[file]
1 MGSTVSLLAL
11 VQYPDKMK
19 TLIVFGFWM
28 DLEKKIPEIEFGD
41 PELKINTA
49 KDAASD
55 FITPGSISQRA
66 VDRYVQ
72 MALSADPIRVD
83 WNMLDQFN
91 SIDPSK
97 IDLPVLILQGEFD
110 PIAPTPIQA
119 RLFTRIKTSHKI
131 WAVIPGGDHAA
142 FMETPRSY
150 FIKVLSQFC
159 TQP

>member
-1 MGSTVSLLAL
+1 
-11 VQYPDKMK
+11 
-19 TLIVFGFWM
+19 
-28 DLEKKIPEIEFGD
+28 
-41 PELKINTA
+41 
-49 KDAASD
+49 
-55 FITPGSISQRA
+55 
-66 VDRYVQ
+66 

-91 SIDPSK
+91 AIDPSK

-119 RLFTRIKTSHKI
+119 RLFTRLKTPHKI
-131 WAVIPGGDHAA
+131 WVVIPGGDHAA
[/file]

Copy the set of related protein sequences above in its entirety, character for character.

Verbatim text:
1 MGSTVSLLAL
11 VQYPDKMK
19 TLIVFGFWM
28 DLEKKIPEIEFGD
41 PELKINTA
49 KDAASD
55 FITPGSISQRA
66 VDRYVQ
72 MALSADPIRVD
83 WNMLDQFN
91 SIDPSK
97 IDLPVLILQGEFD
110 PIAPTPIQA
119 RLFTRIKTSHKI
131 WAVIPGGDHAA
142 FMETPRSY
150 FIKVLSQFC
159 TQP

>member
-1 MGSTVSLLAL
+1 
-11 VQYPDKMK
+11 
-19 TLIVFGFWM
+19 
-28 DLEKKIPEIEFGD
+28 
-41 PELKINTA
+41 
-49 KDAASD
+49 
-55 FITPGSISQRA
+55 
-66 VDRYVQ
+66 

-91 SIDPSK
+91 AIDPSK

-119 RLFTRIKTSHKI
+119 RLFTRLKTPHKI
-131 WAVIPGGDHAA
+131 WVVIPGGDHAA